Whole Rockfish
--- Either steamed or fried, they're best eaten with steamed rice. ask for the side of rice wrapping and veggies to kick it up a notch (addtional $5). Instead of steamed rice, you'll make your own "taco" from rice paper, lettuce, herbs, noodles, fish. This is TRUE Southern Vietnamese style of eating Whole Fish. There's a grill version - which is popular in Southern Vietnamese Countryside, but I haven't seen any restaurant having it.

Hen Xuc Banh Da (smokey petal on their menu)

--- One of the best I've had, fresh and spicy, a great way to start out your meal.

Mien Xao Cua (Mosaic Pathway)

---This is a Northern Vietnamese dish - something I'm very familiar with and among my all time favorites. Present's take on this dish is very very Southern, yet very flavorful and it became my number one favorite of their entire menu -- although it is NOT authentic. They use good quality - real jumbo lump - crab meat, and the Chef makes it quite spicy - which I like, so you might want to ask them to tone down the heat a little if you're not a fan of pepper.

What seems to be missing from Present's Menu is Hot Pot - which you could find in Viet Bistro, Eden Center. Hot Pot meals are very popular in Vietnamese cuisine, especially for dining out. I hope they'll have some in the future.

I'll come back to Present some more and see if I could find anything else worth mention. Perhaps I could visit the new Four Sister sometimes and do a comparison.

Mar 30, 2009
nhim_map in Washington DC & Baltimore

Saigon Cafe - Central Vietnamese Cuisine

Hi Guys,

This is my first post in Chowhound and I'd like to introduce my favorite Vietnamese Restaurant in NoVa area --- Saigon Cafe

Apart from its very generic names, Saigon Cafe does have some excellent dishes on the menu and the dining room has a warm and casual atmosphere, which is completely different from many other Vietnamese restaurant across Wilson Blvd in Eden Center.

Vietnamese cuisine could be divided in 3 parts, Northern, Central, and Southern Vietnamese. What most of us have been enjoying for a long time here in NoVa are Central and Southern Vietnamese cuisine, with Pho as an exception. However, only Southern Vietnamese food made it to restaurants, where Hue' food are mainly sold at Vietnamese Deli, ex: Song Que, Huong Binh... in Eden Center and several other places, which I think is a big mistake.

So... I was a great day for me when my boss took me to Saigon Cafe, I never noticed the place since it used to be a crappy Pho restaurant. I was so fed up with the genetic offerings from numerous Vietnamese restaurant around the area, since I was born in Saigon and only came to the US 6 years ago. I thought finally this place might introduce something new about Vietnamese Cuisine to the locals.

Try all the rice cakes at Saigon Cafe, some might become your favorites, some might not, but definitely ask for "Banh Beo Chen". These are freshly steamed rice cakes (or dumplings??) serve right in their ceramic molds, topped with shredded dried shrimp and "mo hanh" ( green onions cooked in hot oil), serve aside with fish sauce. Despite being a simple dish, Banh Beo Chen at Saigon cafe is very delicious and surprisingly better than some I have had back home.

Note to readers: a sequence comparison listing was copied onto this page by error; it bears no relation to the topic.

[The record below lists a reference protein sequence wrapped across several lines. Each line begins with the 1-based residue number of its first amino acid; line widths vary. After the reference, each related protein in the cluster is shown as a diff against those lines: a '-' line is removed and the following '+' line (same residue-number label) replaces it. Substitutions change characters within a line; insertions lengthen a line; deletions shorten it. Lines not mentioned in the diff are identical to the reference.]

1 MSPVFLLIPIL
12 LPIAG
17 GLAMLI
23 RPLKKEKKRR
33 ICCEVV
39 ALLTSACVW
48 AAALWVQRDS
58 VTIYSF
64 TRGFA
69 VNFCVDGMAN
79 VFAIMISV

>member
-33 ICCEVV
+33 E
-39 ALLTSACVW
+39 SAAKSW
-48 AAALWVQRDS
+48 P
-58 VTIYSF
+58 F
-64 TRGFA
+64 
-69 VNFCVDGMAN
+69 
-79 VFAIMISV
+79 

Bun Bo Hue - thick round rice noodles in Beef Broth. This is the "Pho" of Central Vietnam. Many ingredients from Bun Bo Hue are similar with Pho, but the extra lemongrass, shrimp paste, chilli peper, and colorings (a special red oil) give it a whole new character. The protein in this dish is a lot different than Pho as well. While Pho is topped with a variety of steaks, flanks, tendon.... Bun Bo Hue calls for shanks. These are the "biceps" of the cows and other parts that have similar texture, after being cooked for a long time, they become tender yet there's still a distinctive "chewyness" to them - no worries you wont hurt your mouth eating it.
Along with the shank cuts, you might get a small cut of pork leg, these are mainly skin and fat, ask your server to leave them out if you're not used to this type of texture. Many places serve Bun Bo Hue, but none achieve such balance in spices and flavoring such as Saigon Cafe.

Jack Fruit and baby clams salad, great texture, light flavor, definitely a good starter, but be careful if you're not the adventurous type.

The Hue Style Crepe (or pancake), I'm sorry I totally forgot how it's called in English. But the dish is their newest addition and is taped to the back side of the front cover If I'm not mistaken. It's call "Bank Khoai" in Vietnamese. It's somewhat similar to Vietnamese pancakes (Banh Xeo) you might have tried, but with a thicker shell, slightly different filling, and a completely different dipping sauce. Try it to love it !!!

I have other favorites, too, but I'd let you find out for your self.

By the way, their price is moderately low and service is ok.

Feb 18, 2009
nhim_map in Washington DC & Baltimore